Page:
Lesson Plan

Afro Atlantic: Mapping Journeys

Contemporary painting shows human figures in small boat at sea. One figure faces front, one obscured by sail except legs. Various symbols surround.
Photo caption

Kerry James Marshall, Voyager, 1992

Kerry James Marshall, Voyager, 1992, acrylic and collage on canvas, National Gallery of Art, Washington, Corcoran Collection (Gift of the Women’s Committee of the Corcoran Gallery of Art), 2014.79.52

Between 1517 and 1887, more than 12 million people were forcibly transported from Africa to conditions of enslavement throughout the Atlantic world. Kerry James Marshalls painting Voyager offers a symbolic interpretation of these journeys and the cultural legacies seen in the communities of the Afro Atlantic Diaspora. Use this painting alongside the rich data sets in the NEH-funded Slave Voyages: The Transatlantic Slave Trade Database to introduce the geographic and economic legacies of the transatlantic slave trade and invite opportunities for further research by students.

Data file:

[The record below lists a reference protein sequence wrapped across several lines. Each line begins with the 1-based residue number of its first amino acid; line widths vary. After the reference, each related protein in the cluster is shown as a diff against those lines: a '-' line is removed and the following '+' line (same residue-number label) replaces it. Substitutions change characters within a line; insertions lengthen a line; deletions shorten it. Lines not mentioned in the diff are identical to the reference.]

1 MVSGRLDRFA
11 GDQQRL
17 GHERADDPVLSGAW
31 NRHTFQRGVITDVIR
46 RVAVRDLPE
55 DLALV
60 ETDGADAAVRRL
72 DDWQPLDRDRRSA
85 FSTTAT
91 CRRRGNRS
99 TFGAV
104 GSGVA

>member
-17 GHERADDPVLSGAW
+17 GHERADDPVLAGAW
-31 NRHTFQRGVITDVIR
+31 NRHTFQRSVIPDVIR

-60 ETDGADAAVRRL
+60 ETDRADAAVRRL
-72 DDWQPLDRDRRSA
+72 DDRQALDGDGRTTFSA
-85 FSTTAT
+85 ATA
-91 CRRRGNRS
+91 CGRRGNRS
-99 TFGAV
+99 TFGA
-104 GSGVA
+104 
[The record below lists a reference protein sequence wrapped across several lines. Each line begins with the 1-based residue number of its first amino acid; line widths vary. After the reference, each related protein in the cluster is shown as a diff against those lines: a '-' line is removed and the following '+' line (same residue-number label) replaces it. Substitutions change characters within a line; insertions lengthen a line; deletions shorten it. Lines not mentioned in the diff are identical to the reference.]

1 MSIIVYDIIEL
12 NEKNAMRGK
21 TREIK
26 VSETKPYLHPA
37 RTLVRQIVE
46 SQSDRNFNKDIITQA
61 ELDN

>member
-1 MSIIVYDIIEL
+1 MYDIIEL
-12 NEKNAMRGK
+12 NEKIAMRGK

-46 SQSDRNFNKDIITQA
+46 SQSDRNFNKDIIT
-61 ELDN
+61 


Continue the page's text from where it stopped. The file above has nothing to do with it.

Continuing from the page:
This resource is drawn from the content of the Afro-Atlantic Histories exhibition organized by the Museum of Fine Arts, Houston, and the Museu de Arte de São Paulo in collaboration with the National Gallery of Art, Washington. All related materials found on EDSITEment have been provided courtesy of the National Gallery of Art, Washington.

Guiding Questions

What did captives aboard slave ships experience?

What evidence of forced migration can be seen in the cultural legacies of the Transatlantic slave trade?

What areas of the globe comprise the Afro Atlantic world? Why is this term important?